Frankenmuth’s longtime working farm turns 84 this year
FRANKENMUTH, Mich. – April 25, 2022 – One of Frankenmuth’s only remaining working farms open to the public is launching its 84th season, featuring its famous petting barn, special events, educational tours and a closer look at historic farm equipment and buildings.
Grandpa Tiny’s Farm, located at 7775 Weiss Road in Frankenmuth, will begin offering tours and open its petting barn to families and groups at the end of April, weather permitting.
The unique heritage farm is owned by the Bavarian Inn William “Tiny” and Dorothy Zehnder Foundation. Agri-tourism business owner Wendy Winkel runs her business on the land, honoring Tiny Zehnder’s original vision for the property. Winkel actively runs the farm, offers educational events, u-pick times for fresh products, popular activities such as the Frankenmuth Flower Festival and Santa’s Reindeer Farm, and much more during a season that runs from late April through mid-December.
Weather permitting, the farm will open Saturday, April 30. Farm hours are:
Saturday and Sunday from 10 a.m. to 5 p.m. through the end of May.
Starting mid-June, open Thursday through Sunday from 10 a.m. to 5 p.m.
Admission is $6, while children under age 2 get in free. Parking is available at no charge on a gravel lot in front of the Big Blue Barn.
Originally established in 1938 when Tiny Zehnder purchased the farm at age 18, the 60-acre complex includes two barns more than 100 years old, a corn crib and milk house, a historic iron bridge, a one-room schoolhouse and a fully restored farmhouse. While not all original to the property, many of the structures have been restored with the idea of creating a unique visitor experience in Frankenmuth.
“Tiny really had a vision to create a historic village in town,” said Winkel, who just completed her fifth year operating her agri-tourism business at the farm site.
With the farm’s spring season kickoff, it is full-on “baby time” with lambs, baby chicks, bunnies and more in the petting barn, which stays open throughout the year. Egg incubators will also be full and hatching baby chickens, turkey, or peafowl. Other farm animals include cattle (Texas Longhorn), horses, rabbits, chickens and hens, a donkey named “Rosie,” a pony named “Lady,” sheep, turkeys, fainting goats and even 12 peacocks. The farm reindeer are a popular winter season attraction.
Winkel’s agricultural focus for Tiny’s Farm includes growing sunflowers, pumpkins, wheat and corn as well as managing an apple orchard and lavender fields. She is assisted by additional staff helping with the petting barn. Winkel’s goal, however, is to always make herself available to visitors to share what is currently happening on the farm and educate them about farming.
An agri-tourism expert and president of the Michigan Agri-tourism Association, Winkel especially enjoys welcoming field trips for students from the surrounding community. Group trips can be scheduled for all ages and sizes, though no more than 20 is recommended.
“I love to see the children on school field trips come here and learn about farming,” said Winkel.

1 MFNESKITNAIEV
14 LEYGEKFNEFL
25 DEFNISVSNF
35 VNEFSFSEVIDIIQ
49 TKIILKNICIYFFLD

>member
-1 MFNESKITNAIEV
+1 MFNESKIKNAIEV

As summer approaches the farm comes to life with 20 acres of sunflowers, and during the Frankenmuth Flower Festival in August the fields of flowers are open for visiting and picking. Later in the fall the farm offers cider and donuts and pumpkin picking. The patch usually opens up in September, along with hayrides on the weekends.
During winter weekends the big event is “Santa's Reindeer Farm,” a tradition where children and adults walk the festive farm, visiting with Santa's workings, the jolly man himself and even get to pet a reindeer.
Besides the activities and events open to the public, the farm hosts weddings and other small private events which are catered by the Bavarian Inn Restaurant and Lodge.
Winkel is proud to continue Tiny Zehnder’s vision for the farm. Originally a dental hygienist from Rochester, Michigan, Winkel began her career in agri-tourism in 2017, finding a passion for educational activities around farms and farming.
“I love offering a comfortable experience where people can learn about something that they are not familiar with,” says Winkel. “Where I grew up there was no agriculture. For me this is an important heritage for Frankenmuth and Michigan.”
The late Tiny Zehnder was the beloved patriarch of the Bavarian Inn Zehnder family. He and his wife Dorothy, who is now 100 years old, owned and operated the Bavarian Inn Restaurant for many decades, expanding it and spawning numerous other family businesses, including the Bavarian Inn Lodge, Covered Bridge Shop, and River Place Shops. Today, those businesses are in the fourth generation of ownership.
“It was Tiny who was a big part of putting the community on the path towards the Bavarian theme, from our shop fronts to our festivals to our passion for good food, family and our community,” says granddaughter Martha Zehnder Kaczynski, who helps run several of the family enterprises.
About Grandpa Tiny’s Farm: This 60-acre working farm is located at 7775 Weiss Road, just off Frankenmuth’s Main Street. It is open each year to the public, usually between late April and December. It includes historic buildings, numerous farm animals, with a petting barn, and fields for planting pumpkins, corn, wheat, sunflowers and more. It is operated by Wendy Winkel and owned by the Bavarian Inn Zehnder family foundation. Founded by William “Tiny” Zehnder in 1938, today the farm maintains its historic place in the community, entering its 84th season of operation in 2022. Learn more at https://www.grandpatinys.com.